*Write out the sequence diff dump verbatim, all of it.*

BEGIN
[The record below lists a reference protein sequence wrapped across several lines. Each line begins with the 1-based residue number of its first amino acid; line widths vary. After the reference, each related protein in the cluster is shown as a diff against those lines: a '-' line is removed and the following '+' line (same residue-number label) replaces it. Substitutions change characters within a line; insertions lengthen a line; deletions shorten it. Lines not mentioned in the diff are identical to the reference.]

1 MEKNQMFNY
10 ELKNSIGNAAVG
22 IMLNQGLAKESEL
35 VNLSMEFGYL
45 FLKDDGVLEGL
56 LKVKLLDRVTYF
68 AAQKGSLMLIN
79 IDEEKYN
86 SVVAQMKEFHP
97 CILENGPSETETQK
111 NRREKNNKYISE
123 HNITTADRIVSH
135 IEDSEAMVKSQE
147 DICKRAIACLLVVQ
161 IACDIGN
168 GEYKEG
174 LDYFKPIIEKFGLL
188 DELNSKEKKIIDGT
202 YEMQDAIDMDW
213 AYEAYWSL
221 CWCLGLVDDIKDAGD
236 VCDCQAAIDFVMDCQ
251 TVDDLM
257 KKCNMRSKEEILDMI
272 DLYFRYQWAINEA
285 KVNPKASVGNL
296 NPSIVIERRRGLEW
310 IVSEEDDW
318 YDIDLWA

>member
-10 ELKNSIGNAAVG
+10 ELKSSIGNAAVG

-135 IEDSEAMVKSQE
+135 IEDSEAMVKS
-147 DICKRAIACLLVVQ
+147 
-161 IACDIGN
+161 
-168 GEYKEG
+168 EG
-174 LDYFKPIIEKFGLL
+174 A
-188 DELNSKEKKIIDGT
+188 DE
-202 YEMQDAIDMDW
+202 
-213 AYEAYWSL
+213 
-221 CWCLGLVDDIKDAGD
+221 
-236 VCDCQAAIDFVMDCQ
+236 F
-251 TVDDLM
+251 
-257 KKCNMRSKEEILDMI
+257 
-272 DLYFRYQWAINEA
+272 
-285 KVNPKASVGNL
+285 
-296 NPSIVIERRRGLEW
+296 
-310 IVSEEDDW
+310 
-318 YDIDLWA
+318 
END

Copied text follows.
[The record below lists a reference protein sequence wrapped across several lines. Each line begins with the 1-based residue number of its first amino acid; line widths vary. After the reference, each related protein in the cluster is shown as a diff against those lines: a '-' line is removed and the following '+' line (same residue-number label) replaces it. Substitutions change characters within a line; insertions lengthen a line; deletions shorten it. Lines not mentioned in the diff are identical to the reference.]

1 MEKNQMFNY
10 ELKNSIGNAAVG
22 IMLNQGLAKESEL
35 VNLSMEFGYL
45 FLKDDGVLEGL
56 LKVKLLDRVTYF
68 AAQKGSLMLIN
79 IDEEKYN
86 SVVAQMKEFHP
97 CILENGPSETETQK
111 NRREKNNKYISE
123 HNITTADRIVSH
135 IEDSEAMVKSQE
147 DICKRAIACLLVVQ
161 IACDIGN
168 GEYKEG
174 LDYFKPIIEKFGLL
188 DELNSKEKKIIDGT
202 YEMQDAIDMDW
213 AYEAYWSL
221 CWCLGLVDDIKDAGD
236 VCDCQAAIDFVMDCQ
251 TVDDLM
257 KKCNMRSKEEILDMI
272 DLYFRYQWAINEA
285 KVNPKASVGNL
296 NPSIVIERRRGLEW
310 IVSEEDDW
318 YDIDLWA

>member
-10 ELKNSIGNAAVG
+10 ELKSSIGNAAVG

-135 IEDSEAMVKSQE
+135 IEDSEAMVKS
-147 DICKRAIACLLVVQ
+147 
-161 IACDIGN
+161 
-168 GEYKEG
+168 EG
-174 LDYFKPIIEKFGLL
+174 A
-188 DELNSKEKKIIDGT
+188 DE
-202 YEMQDAIDMDW
+202 
-213 AYEAYWSL
+213 
-221 CWCLGLVDDIKDAGD
+221 
-236 VCDCQAAIDFVMDCQ
+236 F
-251 TVDDLM
+251 
-257 KKCNMRSKEEILDMI
+257 
-272 DLYFRYQWAINEA
+272 
-285 KVNPKASVGNL
+285 
-296 NPSIVIERRRGLEW
+296 
-310 IVSEEDDW
+310 
-318 YDIDLWA
+318 